This blog entry is about the Los Angeles County community of Burbank.
For this episode, I was accompanied in the CARDIS by frequent traveling companion, Shimbles. We were originally to be accompanied by Matt Masocco, but he was called into Amoeba to work at the last minute. It was a hot, muggy day in Los Angeles.
Pendersleigh & Sons‘ Official Map of the San Fernando Valley
Anyway, Burbank is located in the San Fernando Valley and can be divided into two distinct areas, one nestled on the slopes and foothills of the Verdugo Mountains, and one in the western portion in the southeastern end of the San Fernando Valley. Burbank is surrounded by Tujunga and Sunland to the northeast, Shadow Hills to the north, Sun Valley to the northwest, North Hollywood to the west, Toluca Lake and Universal City to the southwest, Griffith Park to the south, and Glendale to the east.
Pendersleigh & Sons‘ Official Map of Burbank
Being its own city, Burbank is made up of several of its own neighborhoods, including happening Downtown(with the Mall District, The Civic Center and Burbank Village), noisy Burbank Junction, hilly Burbank North Estates, chill Chandler Park, Hillside, edgy Magnolia Park, the bustling Burbank Media Center,McNeil, the Northwest District, and the horse-friendly Rancho Adjacent and the Rancho Equestrian Districts.
EARLY HISTORYThe Tongva had lived along the Valley’s waterways for some 8,000 years. After the Spaniards invaded, the area making up Burbank became part of Rancho San Rafael in 1784. It was in the area that would become Burbank that the Spaniard governor was unseated and replaced by Pio Pico in Mexico‘s War of Independence. After that, another portion of what would become Burbank was made part of Rancho Providencia in 1821.
As we all know, the US conquered Mexican California a couple of generations later. The Yanks put a new man in charge, a dentist from Maine, Dr. David Burbank, who purchased about 10,000 acres of the area in 1867 and built a ranch on which he grew wheat and raised sheep. In less than 10 years, the San Fernando Valley was LA County’s king of wheat production. The Southern Pacific Railroad arrived, connecting LA and SF in 1876 and settlement of the area increased, centered around Olive Avenue, formerly a Tongva trail to the Cahuenga Pass. In 1887, Providencia Land, Water, and Development Company began developing the land, calling it Burbank. With the money Dr. Burbank had amassed both from his career and sales of his land, he opened the Burbank Theatre in 1893, in downtown Los Angeles.
BURBANK TRANSITIn 1907, farmer Joseph Fawkes and E.C. Fawkes secured the first American patent for a monorail. They formed the Aerial Trolley Car Company and christened their first monorail “Aerial Shadow.” In 1907, it embarked on its first trek… only to fall apart after traveling approximately a foot. It was rebranded “Fawkes’ Folley.” In 1911, Joseph Fawkes re-settled on West Olive in Burbank where he grew apricots. The same year, Burbank was incorporated as a city and, two months later, a more reliable method of transportation, the Red Car, arrived. After that, the previously primarily agricultural town would rapidly industrialize and grow. In 1916 Burbank had 1,500 residents. That year, Original Stage Lines began running buses between Downtown Los Angeles and Burbank.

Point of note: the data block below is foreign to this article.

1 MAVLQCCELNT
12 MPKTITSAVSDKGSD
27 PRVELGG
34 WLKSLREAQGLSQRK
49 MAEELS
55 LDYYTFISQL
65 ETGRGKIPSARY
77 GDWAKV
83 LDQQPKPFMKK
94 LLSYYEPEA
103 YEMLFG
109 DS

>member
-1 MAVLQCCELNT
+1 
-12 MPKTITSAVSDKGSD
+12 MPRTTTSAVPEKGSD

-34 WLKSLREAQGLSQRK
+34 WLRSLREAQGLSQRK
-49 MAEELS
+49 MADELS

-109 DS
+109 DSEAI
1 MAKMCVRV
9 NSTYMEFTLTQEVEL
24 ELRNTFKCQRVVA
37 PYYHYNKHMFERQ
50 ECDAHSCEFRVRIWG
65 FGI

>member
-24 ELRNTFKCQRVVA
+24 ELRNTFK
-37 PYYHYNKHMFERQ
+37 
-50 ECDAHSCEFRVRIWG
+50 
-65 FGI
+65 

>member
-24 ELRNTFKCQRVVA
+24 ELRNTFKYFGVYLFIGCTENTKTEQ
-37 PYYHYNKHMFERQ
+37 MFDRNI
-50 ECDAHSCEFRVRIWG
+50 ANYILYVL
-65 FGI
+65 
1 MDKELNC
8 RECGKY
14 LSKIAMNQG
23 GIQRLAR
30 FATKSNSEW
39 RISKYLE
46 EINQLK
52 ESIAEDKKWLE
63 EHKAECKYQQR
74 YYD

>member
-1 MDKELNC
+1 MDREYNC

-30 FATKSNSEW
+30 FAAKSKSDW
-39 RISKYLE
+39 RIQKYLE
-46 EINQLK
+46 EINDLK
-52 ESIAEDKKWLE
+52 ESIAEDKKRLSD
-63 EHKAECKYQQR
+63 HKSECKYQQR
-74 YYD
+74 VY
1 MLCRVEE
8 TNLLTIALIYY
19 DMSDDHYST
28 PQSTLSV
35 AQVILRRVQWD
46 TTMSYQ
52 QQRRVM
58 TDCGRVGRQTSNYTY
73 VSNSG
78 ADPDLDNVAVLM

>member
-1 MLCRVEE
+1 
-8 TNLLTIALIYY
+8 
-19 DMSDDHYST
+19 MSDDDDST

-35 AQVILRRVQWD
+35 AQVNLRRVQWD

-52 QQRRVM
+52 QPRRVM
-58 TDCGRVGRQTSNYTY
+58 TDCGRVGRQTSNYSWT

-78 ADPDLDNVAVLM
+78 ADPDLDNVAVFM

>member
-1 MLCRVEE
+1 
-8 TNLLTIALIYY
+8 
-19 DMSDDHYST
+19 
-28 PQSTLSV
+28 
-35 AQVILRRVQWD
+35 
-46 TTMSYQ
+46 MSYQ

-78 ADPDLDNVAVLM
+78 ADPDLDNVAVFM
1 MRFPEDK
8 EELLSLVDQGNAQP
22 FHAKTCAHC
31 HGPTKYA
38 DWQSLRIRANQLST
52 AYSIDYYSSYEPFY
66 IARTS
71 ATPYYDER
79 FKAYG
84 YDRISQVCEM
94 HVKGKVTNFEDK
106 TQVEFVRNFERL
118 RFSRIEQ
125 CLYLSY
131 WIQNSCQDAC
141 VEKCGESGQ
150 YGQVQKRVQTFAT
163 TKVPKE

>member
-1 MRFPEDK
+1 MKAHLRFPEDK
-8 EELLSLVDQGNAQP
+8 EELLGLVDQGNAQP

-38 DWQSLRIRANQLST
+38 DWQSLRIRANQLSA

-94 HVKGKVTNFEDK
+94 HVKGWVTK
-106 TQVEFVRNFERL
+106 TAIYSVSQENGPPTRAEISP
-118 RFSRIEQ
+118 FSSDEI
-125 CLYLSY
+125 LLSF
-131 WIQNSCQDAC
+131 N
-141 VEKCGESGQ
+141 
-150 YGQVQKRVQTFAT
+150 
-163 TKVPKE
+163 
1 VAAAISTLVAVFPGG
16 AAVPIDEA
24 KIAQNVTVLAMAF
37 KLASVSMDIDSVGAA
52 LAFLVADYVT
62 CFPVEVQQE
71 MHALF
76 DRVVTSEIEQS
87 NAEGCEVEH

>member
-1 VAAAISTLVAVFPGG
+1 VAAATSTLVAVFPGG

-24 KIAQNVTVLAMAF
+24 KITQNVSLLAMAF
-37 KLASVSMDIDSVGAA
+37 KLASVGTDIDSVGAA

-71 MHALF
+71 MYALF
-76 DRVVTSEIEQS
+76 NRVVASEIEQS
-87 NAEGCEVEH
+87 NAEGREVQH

Today Burbank is also accessible by Metrolink‘s commuter rail Antelope Valley Line and Ventura County Line, Amtrak‘s Pacific Surfliner and Coast Starlight, Glendale‘s Beeline, and the Los Angeles Metro. The Metro’s 92 Line follows the route of the old Pacific Electric Glendale-Burbank Red Car Line that was discontinued in 1955. The main transit organization is Burbank Bus, which began in 2005 as the successor to Burbank Local Transit and operates four lines. To read an in depth history of Burbank public transit, click here.
BURBANK IN THE 1930sBy 1930, the time First National Studios, Andrew Jergens Company, The Lockheed Company, McNeill and Libby Canning Company, the Moreland Company, and Northrop Aircraft Corporation were located there, the population jumped to 16,662.BURBANK UNITED AIRPORT
In 1930, Burbank’s United Airport was the largest commercial airport in the Los Angeles area, helping cement the town’s association with the flight industry.BURBANK DURING WORLD WAR II
During World War II, Lockheed’s Vega factory was camouflaged to foil possible Japanese invaders with a fake suburb replete with automobiles, homes and trees.BURBANK EMPIRE CENTER
In late 2001, the Burbank Empire Center opened on the former site of Lockheed’s Skunk Works and other properties with aviation as the theme. The buildings in the shopping center look something like airplane hangars and the signs have airplanes above them. With the air industry and service jobs for the industry’s many workers, Burbank’s population reached 78,577 in 1950.BURBANK CITY HALL